The media is always at its best when it’s examining itself in the mirror for flaws.
Recently, there was an interesting brew-up involving one of my favorite podcasts, Backstory. The short form of the story is that Backstory interviewed an author, Sarah Milov, about book that was being released soon, and then didn’t use any of the recordings of the author, or mention her or her book – but they did an entire episode that was informed by the interview and consequently by the book and discussion. NPR describes the situation here: [npr] It raises an interesting problem, which is the degree to which a podcaster or blogger is doing their own work, or summarizing someone else’s.
In today’s world of whirlwind media news cycle, it’s nearly impossible not to get caught by timely stories that lead you into a different idea. I’m sure you’ve notice that many of the topics I discuss, here, are related to current news. But it’s not really original reporting; I am not digging up the story from primary sources. Sometimes, I do dig into primary sources, sometimes I am putting my own spin on someone else’s analysis. That risks putting me into the situation that the Backstory team found themselves in: they used someone else’s analysis and research, and wound up sort-of plagiarizing the author’s content. Or, prematurely disclosing it. The author had not yet gotten a chance to even start her book tour, yet, so the audience had no way of knowing what was going on.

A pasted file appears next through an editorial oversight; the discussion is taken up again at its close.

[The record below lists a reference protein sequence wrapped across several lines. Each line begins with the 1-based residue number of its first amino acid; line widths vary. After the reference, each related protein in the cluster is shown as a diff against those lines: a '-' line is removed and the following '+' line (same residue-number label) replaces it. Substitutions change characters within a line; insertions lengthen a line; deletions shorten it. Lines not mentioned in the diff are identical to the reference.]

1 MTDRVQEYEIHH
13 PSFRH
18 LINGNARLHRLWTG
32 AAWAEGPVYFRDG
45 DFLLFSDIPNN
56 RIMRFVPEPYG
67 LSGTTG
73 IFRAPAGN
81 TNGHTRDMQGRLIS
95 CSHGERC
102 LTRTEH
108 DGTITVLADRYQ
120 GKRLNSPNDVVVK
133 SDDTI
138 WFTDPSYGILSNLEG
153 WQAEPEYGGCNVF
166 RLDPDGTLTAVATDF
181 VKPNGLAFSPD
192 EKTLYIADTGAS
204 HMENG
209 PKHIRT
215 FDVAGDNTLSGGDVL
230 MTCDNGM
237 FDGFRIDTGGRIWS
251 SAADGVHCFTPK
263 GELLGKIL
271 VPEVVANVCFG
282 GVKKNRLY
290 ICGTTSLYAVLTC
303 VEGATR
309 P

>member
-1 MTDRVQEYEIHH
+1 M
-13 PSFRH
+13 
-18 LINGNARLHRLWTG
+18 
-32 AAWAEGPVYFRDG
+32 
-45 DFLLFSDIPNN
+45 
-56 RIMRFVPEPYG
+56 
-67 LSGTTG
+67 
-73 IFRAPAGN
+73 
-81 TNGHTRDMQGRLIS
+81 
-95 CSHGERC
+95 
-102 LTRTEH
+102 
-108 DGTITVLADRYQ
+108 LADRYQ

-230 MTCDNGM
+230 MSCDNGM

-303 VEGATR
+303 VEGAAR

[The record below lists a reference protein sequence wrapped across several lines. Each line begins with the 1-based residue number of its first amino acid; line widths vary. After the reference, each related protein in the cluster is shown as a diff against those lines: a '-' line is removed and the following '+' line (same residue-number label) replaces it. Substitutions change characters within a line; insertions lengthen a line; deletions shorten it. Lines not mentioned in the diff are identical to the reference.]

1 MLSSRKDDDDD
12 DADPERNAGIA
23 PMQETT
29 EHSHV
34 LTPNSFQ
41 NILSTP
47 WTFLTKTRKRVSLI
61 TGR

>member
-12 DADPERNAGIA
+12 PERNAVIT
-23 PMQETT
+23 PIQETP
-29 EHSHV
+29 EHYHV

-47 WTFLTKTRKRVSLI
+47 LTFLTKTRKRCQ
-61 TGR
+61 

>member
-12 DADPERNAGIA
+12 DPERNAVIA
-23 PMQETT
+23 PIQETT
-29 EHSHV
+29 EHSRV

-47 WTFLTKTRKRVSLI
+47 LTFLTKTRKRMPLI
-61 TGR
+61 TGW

I feel as though the Backstory team handled their mistake fairly well; they did an entire episode discussing the problem with the author and were very apologetic and very open about the way the whole thing had happened. I also appreciated that the author was willing to confront them, in what had to be a fairly tense interview, and she did not cut them any slack. It was an interesting discussion and if you want to hear it, it’s here: [backstory]
For several years, BackStory hosts have appeared on WBUR’s Here & Now, discussing a range of topics that have been in the news. Last week, Nathan and Ed appeared on the program to talk about America’s relationship with tobacco. They relied on the research of Sarah Milov, an assistant professor of history at the University of Virginia, whose book, “The Cigarette: A Political History,” comes out in October.
As you may have seen reported in various media outlets, neither Nathan, nor Ed credited Prof. Milov on the air for her work. For that, we’re deeply sorry.
So in this special segment, Prof. Milov joins Nathan and Ed to talk about what happened last week, as well as broader issues facing historians who are regularly in the media.
By the way, that’s a nicely worded apology. “We did this thing and we are sorry” and a complete absence of excuses.
The things I write here are informed by a mix of:
- Current events and reporting on them